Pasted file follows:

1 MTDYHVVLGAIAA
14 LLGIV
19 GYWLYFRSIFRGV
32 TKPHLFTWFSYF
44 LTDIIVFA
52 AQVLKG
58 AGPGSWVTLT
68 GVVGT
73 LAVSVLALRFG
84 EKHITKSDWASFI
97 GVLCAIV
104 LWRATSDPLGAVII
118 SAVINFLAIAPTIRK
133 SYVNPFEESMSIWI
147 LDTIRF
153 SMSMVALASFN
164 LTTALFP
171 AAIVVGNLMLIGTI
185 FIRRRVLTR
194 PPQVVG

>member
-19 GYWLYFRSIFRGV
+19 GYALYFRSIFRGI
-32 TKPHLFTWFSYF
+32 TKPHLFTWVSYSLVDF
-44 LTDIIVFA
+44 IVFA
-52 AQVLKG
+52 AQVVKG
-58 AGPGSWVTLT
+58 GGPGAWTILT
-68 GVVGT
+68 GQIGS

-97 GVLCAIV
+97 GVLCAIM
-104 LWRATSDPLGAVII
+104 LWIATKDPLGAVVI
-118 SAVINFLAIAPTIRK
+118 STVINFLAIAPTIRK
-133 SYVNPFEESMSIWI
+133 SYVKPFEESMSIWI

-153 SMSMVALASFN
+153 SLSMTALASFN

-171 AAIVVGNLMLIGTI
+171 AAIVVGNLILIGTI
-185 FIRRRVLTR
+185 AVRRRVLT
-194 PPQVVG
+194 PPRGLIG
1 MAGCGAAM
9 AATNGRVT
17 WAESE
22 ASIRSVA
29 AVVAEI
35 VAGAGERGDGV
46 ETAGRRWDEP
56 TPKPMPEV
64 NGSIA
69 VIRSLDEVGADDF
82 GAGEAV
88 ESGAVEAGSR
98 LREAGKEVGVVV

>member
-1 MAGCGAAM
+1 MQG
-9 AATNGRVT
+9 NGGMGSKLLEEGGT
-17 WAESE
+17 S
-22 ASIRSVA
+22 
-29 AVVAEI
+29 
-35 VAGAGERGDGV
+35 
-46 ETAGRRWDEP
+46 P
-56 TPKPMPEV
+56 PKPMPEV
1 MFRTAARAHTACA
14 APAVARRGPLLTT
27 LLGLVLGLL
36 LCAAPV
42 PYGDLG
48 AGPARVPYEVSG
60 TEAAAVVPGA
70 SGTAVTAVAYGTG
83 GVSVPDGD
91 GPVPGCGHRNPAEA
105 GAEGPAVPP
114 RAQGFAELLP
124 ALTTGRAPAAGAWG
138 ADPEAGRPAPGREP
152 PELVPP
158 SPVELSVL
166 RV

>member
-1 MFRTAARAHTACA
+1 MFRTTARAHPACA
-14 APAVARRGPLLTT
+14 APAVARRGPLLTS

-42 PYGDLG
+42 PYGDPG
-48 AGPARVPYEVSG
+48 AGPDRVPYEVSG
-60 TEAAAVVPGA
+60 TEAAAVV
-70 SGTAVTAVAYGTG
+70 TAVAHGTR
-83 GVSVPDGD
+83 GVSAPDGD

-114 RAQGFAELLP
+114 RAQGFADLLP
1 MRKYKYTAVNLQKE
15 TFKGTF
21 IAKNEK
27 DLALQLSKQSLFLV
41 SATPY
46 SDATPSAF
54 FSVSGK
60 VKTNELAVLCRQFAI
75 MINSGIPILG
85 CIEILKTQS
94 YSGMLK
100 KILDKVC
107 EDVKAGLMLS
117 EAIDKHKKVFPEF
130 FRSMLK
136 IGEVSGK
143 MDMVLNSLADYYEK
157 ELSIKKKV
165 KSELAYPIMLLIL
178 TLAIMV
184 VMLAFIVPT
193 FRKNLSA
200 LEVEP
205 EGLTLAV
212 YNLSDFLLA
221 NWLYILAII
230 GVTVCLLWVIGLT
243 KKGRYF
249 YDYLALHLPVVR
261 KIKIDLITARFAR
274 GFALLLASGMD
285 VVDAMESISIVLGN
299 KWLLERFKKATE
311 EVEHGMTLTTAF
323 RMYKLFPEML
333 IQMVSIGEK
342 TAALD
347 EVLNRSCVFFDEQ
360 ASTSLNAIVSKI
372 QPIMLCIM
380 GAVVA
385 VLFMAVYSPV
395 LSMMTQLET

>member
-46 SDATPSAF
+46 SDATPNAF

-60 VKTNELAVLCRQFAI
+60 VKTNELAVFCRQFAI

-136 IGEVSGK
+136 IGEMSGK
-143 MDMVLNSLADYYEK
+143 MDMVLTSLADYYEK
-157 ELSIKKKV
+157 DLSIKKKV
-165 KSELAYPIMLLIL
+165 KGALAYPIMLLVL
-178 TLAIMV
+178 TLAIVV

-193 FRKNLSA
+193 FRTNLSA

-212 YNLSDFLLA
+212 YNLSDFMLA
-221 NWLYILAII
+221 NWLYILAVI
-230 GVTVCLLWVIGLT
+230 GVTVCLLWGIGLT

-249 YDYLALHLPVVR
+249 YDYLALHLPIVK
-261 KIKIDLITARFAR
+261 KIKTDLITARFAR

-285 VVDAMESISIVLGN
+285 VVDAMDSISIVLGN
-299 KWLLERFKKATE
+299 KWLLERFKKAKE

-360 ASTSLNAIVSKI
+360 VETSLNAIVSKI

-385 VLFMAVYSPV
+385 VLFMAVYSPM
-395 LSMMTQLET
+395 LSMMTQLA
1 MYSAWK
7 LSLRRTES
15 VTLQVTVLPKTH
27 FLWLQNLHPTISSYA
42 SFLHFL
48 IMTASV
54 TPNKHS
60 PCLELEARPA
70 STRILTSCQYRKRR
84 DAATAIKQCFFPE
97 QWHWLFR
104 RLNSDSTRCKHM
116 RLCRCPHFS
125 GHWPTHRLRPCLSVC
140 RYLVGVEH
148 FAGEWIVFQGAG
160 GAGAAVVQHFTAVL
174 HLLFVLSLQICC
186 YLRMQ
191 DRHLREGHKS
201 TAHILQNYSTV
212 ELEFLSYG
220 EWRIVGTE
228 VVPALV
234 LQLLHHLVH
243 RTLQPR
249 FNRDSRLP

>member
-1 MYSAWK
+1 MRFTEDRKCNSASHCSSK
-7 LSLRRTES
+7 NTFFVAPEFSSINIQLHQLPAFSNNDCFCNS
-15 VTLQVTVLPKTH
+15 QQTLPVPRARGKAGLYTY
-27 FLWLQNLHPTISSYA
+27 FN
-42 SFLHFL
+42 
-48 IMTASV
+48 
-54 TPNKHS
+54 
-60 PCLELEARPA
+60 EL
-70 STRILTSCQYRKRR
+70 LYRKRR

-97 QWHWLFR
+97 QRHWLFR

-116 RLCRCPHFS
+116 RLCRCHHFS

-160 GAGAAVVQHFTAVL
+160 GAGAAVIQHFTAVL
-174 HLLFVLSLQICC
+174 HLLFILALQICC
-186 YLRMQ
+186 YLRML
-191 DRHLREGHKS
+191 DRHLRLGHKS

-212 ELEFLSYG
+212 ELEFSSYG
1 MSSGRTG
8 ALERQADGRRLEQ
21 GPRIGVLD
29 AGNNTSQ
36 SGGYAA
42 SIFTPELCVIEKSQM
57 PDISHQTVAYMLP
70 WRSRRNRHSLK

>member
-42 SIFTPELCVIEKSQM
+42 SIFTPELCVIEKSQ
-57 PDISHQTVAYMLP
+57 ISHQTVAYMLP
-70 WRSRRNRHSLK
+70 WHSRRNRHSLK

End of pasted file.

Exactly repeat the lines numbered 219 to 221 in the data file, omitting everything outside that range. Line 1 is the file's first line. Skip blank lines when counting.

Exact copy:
243 RTLQPR
249 FNRDSRLP

>member